Isaiah Thomas recalls his cold-blooded game-winner from college
As we saw during Monday's win in Miami, Isaiah Thomas has no fear when it comes to taking the big shot. I feel like every time he takes, and makes, a crucial bucket, Thomas should run down the court doing the Sam Cassell's "big balls" dance.
Thomas, writing for the Players' Tribune (it's an excellent read), took some time earlier in the week to break down one of his most famous shots from his college days, when he attended the University of Washington:
My plan wasn’t to step back like Kemba. I wanted to wait until time wound down and just cross over and shoot. I’d crossed that same defender pretty hard earlier in the game, so I figured I had it, but this time he played it well — so well that as I crossed, I thought I had a better shot taking it to the basket instead of pulling up.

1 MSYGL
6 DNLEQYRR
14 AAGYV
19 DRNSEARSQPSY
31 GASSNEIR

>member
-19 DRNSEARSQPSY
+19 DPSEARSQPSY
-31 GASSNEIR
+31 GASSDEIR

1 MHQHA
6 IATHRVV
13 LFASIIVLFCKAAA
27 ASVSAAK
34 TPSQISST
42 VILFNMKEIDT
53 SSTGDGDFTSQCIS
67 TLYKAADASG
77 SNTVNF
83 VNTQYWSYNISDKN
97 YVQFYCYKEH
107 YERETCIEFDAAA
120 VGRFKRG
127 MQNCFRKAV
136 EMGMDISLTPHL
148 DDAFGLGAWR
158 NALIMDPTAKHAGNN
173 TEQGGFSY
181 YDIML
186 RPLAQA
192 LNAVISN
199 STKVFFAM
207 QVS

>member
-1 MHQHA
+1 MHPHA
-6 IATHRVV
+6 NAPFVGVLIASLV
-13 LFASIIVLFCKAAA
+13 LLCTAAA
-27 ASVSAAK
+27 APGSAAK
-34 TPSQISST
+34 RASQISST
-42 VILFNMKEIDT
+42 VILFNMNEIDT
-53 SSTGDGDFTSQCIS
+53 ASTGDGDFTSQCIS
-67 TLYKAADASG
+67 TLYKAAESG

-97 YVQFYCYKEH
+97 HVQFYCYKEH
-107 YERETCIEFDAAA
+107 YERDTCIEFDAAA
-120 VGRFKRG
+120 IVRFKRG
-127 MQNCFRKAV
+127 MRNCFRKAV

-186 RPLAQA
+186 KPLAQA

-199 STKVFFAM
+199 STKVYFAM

During his brief time in Boston, fans have already seen how confident Thomas is on the basketball court, and college was no different:
It was the first time I ever stepped back to the left and shot, and as soon as I let it go, I knew it was good. It was perfect. Just as it hit the net, the clock hit zero and the backboard lit up as if to say, “Yeah, dude just hit that.” I couldn't have timed it more perfectly.
The 26-year-old's cockiness and willingness to have the ball in his hands during the game's pivotal moments has made him an instant fan-favorite.
For Gus Johnson, the CBS announcer for that day, the shot was one of his most memorable calls. Watching the video makes you realize how much he is missed, calling the March Madness games for CBS.
The 5-foot-9 guard talks about how that call still follows him today:
Everywhere I went after that, people would call out: “Cold-blooded!” And it was because of Gus Johnson. I made the shot, but he made it that much better. Even when I was playing in Phoenix, I would hear it. There were a lot of Arizona fans out there, so I’d just smile back, knowing that they were cheering for me now and I had to do ‘em like that.
Let's hope the Celtics can creep into the playoffs because I believe Thomas has one or two of these "cold-blooded" shots in his arsenal for the NBA's biggest stage.